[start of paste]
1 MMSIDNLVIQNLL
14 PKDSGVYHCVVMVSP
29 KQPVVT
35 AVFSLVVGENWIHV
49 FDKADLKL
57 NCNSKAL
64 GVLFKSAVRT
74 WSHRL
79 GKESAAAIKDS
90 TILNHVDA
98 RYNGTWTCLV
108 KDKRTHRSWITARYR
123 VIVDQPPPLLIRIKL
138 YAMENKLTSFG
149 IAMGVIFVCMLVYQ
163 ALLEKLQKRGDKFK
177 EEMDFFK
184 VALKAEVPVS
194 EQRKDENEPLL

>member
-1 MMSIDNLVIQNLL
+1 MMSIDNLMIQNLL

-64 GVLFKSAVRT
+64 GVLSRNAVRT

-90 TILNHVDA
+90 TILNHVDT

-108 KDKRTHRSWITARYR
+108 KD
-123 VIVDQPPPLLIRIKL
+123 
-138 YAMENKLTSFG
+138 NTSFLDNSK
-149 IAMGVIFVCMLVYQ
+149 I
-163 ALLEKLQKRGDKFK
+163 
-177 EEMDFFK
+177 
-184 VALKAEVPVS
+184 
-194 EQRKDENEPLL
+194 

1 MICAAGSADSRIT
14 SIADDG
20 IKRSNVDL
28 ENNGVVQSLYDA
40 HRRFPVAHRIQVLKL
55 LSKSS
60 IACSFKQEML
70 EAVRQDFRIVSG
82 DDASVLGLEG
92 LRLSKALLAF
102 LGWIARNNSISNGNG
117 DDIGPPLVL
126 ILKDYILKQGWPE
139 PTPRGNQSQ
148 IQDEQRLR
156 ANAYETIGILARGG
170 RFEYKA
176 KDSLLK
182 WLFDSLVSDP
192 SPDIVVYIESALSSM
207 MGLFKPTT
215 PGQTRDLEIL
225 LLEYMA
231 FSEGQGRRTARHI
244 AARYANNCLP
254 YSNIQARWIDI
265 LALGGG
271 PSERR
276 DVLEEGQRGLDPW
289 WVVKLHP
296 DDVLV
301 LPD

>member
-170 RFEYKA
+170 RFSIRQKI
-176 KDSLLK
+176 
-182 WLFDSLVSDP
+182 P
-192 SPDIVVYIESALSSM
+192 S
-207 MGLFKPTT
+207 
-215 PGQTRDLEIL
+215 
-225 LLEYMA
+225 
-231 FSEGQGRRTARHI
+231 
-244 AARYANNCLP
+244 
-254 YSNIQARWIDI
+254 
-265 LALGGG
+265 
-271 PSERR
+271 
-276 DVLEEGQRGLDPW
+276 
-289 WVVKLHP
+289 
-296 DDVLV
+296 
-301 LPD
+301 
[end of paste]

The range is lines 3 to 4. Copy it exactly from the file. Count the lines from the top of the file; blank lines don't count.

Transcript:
29 KQPVVT
35 AVFSLVVGENWIHV